At some time in their lives, Americans will experience a missed, delayed or wrong diagnosis from a health care provider. That’s according to the latest in a series of in-depth patient safety reports by the Institute of Medicine, which is part of the National Academy of Sciences.
The first of these studies, released in 1999, was the bombshell, “To Err is Human,” which revealed some 100,000 people die every year in the U.S. as a result of health care errors. The latest estimates indicate the actual figure is likely four times that high. But diagnostic errors are scarcely mentioned in this literature. Now, researchers contend this under-studied issue accounts for far more problems than other types of mistakes, such as surgical mishaps or medication errors.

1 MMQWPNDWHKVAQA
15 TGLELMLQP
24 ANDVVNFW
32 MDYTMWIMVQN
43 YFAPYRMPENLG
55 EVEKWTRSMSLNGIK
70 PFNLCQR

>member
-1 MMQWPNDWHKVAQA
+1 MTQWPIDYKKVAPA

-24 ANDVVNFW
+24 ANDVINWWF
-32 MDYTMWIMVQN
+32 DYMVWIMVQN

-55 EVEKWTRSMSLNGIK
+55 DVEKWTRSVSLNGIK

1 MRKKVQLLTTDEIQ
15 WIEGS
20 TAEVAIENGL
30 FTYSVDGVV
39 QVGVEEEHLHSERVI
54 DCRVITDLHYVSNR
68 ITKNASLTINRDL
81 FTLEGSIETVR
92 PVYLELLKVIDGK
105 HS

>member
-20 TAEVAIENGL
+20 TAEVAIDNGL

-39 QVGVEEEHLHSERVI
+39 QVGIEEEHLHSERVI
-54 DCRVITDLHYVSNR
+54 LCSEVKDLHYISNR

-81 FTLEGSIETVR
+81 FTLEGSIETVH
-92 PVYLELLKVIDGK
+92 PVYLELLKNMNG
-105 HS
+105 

Much of research in the past has spotlighted mistakes that occur in hospitals. This is, of course, important. After all, that’s where emergency services are rendered, many surgeries take place and patients receive longer-term, inpatient critical care. However, it’s not where the majority of diagnostic errors happen. They occur in surgical centers, outpatient facilities and doctors’ offices. Continue reading ›